Nobel's Mukwege hears news in surgery as wild cheers erupt
The peace prize was the first Nobel ever awarded to a Congolese, sparking joy and pride in the biggest country in sub-Saharan Africa.
BUKAVU - Congolese doctor Denis Mukwege was operating on Friday when he learned he had won the Nobel Peace Prize, as crowds at his Panzi hospital erupted into ecstatic celebrations.
In a video posted on the Facebook page of the hospital he founded in eastern DR Congo in 1999, co-workers and admirers can be seen swarming around the 63-year-old doctor after he emerged from the operating theatre, cheering, ululating wildly and hugging him as he slowly made his way past them.
"I was in the operating room so when they started to make noise around (it) I wasn't really thinking about what was going on and suddenly some people came in and told me the news," Mukwege told Norwegian daily VG.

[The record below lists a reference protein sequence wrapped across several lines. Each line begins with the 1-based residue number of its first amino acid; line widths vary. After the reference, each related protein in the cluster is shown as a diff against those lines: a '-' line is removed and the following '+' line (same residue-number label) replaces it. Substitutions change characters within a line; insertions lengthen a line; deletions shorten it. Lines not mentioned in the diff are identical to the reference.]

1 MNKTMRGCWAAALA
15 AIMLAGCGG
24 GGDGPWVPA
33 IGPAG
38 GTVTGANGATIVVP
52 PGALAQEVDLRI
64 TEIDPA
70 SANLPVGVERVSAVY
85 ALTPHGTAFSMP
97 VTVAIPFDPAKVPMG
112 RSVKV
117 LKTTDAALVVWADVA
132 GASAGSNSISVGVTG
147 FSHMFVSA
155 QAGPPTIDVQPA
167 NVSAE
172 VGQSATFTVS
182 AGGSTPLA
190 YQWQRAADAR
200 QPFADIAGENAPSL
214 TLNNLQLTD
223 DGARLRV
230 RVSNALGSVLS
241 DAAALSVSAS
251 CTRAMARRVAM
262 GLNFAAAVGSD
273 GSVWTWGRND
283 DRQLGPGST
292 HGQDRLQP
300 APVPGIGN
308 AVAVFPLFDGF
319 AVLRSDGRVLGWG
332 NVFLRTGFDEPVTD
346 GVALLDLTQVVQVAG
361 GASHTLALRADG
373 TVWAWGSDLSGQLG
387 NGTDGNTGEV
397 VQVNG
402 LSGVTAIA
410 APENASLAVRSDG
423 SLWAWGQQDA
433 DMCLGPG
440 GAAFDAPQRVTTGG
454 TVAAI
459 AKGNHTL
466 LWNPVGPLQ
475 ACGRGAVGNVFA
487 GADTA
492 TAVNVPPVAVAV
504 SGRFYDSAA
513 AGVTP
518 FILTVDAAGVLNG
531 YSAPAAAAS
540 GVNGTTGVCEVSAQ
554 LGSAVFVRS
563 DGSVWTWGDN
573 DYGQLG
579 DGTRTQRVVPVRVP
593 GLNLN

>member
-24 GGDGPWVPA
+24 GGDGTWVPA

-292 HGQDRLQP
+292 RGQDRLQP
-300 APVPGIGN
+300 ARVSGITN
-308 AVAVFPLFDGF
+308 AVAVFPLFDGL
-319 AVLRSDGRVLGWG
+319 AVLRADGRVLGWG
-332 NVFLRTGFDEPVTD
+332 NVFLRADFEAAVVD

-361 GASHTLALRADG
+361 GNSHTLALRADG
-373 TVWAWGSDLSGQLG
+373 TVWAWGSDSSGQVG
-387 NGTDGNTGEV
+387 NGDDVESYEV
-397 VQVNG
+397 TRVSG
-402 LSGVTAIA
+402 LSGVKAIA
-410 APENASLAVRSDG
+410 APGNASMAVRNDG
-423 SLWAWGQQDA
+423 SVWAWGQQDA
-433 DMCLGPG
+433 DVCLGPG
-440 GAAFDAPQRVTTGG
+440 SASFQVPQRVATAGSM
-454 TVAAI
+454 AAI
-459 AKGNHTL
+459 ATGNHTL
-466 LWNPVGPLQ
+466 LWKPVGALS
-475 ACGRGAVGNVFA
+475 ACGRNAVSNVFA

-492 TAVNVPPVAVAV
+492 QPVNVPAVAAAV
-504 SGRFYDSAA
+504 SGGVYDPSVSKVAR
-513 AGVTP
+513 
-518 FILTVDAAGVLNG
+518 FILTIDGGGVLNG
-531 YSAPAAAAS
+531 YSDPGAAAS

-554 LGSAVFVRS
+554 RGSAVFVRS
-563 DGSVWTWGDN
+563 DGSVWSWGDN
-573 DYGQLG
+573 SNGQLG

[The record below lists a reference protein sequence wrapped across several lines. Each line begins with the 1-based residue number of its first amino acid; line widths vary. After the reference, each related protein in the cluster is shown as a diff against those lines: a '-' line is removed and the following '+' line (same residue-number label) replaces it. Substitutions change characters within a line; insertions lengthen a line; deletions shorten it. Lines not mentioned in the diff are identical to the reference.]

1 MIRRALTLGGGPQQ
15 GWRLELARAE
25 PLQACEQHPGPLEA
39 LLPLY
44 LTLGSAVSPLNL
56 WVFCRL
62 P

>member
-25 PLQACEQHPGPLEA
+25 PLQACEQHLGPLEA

In an interview with the Nobel Foundation, he said he was just finishing his second operation of the day.
"It was so touching when I was operating and I heard people start to cry and it was so, so, so touching."
Mukwege is nicknamed "Doctor Miracle" for his surgical skill and dedication in helping women overcome the injuries and trauma of sexual abuse and rape.
"I can see in the face of many women how they are happy to be recognised and this is really so touching," he told the foundation.
Mukwege shared the Nobel with Yazidi campaigner Nadia Murad "for their efforts to end the use of sexual violence as a weapon of war and armed conflict," Nobel committee chairwoman Berit Reiss-Andersen said in unveiling the winners in Oslo.
The prize was the first Nobel ever awarded to a Congolese, sparking joy and pride in the biggest country in sub-Saharan Africa, plagued by more than two decades of bloodshed and brutality involving militias, rebel groups and government forces.
"I can say it: I am proud to be Congolese," tweeted opposition leader Felix Tshisekedi.